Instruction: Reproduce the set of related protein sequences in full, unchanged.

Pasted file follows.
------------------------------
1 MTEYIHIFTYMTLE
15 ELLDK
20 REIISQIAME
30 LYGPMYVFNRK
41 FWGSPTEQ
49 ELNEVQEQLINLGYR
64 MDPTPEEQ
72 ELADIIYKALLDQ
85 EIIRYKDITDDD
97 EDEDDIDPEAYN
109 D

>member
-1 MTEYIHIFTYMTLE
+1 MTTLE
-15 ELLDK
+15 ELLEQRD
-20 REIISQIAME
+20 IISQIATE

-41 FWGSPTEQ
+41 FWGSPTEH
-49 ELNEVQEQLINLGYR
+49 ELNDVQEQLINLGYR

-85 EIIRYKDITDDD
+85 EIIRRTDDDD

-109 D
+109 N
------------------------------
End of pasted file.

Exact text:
1 MTEYIHIFTYMTLE
15 ELLDK
20 REIISQIAME
30 LYGPMYVFNRK
41 FWGSPTEQ
49 ELNEVQEQLINLGYR
64 MDPTPEEQ
72 ELADIIYKALLDQ
85 EIIRYKDITDDD
97 EDEDDIDPEAYN
109 D

>member
-1 MTEYIHIFTYMTLE
+1 MTTLE
-15 ELLDK
+15 ELLEQRD
-20 REIISQIAME
+20 IISQIATE

-41 FWGSPTEQ
+41 FWGSPTEH
-49 ELNEVQEQLINLGYR
+49 ELNDVQEQLINLGYR

-85 EIIRYKDITDDD
+85 EIIRRTDDDD

-109 D
+109 N